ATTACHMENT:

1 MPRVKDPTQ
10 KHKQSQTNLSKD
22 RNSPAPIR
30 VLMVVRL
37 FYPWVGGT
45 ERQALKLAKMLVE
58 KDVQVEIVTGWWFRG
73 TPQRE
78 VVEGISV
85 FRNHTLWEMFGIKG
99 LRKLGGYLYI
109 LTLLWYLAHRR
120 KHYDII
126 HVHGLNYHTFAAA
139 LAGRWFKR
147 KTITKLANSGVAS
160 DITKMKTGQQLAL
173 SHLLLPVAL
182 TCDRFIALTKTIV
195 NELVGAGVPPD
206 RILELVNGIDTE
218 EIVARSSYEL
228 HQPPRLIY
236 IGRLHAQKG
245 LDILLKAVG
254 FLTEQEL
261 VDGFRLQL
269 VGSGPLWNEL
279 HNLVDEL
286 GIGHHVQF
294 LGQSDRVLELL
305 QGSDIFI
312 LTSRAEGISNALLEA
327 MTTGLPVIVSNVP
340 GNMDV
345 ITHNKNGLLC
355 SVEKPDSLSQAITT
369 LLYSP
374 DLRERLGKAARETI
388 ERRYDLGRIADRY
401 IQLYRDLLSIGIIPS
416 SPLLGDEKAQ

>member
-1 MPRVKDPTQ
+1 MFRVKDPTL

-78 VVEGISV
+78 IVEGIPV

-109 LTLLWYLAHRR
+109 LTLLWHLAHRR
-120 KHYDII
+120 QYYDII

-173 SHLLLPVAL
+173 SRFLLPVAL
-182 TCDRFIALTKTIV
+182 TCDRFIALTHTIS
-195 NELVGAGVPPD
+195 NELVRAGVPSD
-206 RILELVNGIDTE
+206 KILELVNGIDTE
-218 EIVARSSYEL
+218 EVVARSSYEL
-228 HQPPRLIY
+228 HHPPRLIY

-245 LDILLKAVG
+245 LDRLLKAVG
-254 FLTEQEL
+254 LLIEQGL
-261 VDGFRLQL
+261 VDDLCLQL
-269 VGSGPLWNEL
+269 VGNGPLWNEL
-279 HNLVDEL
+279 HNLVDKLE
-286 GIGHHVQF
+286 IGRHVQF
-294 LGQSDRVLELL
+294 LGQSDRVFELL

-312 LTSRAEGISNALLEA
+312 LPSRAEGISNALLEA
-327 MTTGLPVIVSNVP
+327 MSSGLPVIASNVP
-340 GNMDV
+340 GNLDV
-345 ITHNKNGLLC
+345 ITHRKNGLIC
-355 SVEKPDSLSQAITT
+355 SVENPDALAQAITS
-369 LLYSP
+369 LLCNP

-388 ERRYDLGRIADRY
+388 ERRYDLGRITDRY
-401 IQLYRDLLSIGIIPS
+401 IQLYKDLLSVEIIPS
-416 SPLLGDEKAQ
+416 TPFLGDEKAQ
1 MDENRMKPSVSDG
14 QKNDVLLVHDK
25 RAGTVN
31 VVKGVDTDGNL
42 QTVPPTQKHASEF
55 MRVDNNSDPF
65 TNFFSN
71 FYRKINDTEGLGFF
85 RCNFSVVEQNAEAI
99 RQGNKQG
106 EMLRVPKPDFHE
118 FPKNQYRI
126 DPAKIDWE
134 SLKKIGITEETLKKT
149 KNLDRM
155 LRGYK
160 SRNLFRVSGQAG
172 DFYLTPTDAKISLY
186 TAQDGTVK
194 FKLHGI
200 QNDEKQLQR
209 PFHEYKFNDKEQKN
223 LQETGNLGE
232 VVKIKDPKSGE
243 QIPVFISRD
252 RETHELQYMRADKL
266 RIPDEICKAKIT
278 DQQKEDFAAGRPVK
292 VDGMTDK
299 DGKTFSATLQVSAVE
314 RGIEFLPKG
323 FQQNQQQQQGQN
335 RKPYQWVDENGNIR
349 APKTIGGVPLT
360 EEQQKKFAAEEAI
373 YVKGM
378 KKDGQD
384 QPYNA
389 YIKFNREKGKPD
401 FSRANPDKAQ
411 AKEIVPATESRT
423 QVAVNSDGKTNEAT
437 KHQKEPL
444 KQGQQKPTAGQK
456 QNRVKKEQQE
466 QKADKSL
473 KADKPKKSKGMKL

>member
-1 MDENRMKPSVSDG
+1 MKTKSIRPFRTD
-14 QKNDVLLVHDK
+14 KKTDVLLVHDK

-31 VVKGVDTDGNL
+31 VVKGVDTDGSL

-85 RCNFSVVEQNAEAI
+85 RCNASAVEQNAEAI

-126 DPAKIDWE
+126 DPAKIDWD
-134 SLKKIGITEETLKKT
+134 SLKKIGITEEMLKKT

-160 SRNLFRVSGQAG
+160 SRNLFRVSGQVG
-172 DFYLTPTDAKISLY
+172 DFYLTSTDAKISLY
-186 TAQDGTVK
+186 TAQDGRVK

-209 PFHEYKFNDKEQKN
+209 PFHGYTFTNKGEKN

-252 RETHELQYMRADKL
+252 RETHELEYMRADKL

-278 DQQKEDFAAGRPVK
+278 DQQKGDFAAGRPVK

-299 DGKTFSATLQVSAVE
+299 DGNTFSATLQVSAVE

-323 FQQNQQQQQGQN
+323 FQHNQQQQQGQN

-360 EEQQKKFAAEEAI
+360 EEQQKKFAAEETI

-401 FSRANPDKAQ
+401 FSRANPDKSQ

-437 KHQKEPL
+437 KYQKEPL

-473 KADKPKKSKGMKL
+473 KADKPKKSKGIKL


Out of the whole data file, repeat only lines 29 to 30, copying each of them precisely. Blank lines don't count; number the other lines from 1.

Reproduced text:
279 HNLVDEL
286 GIGHHVQF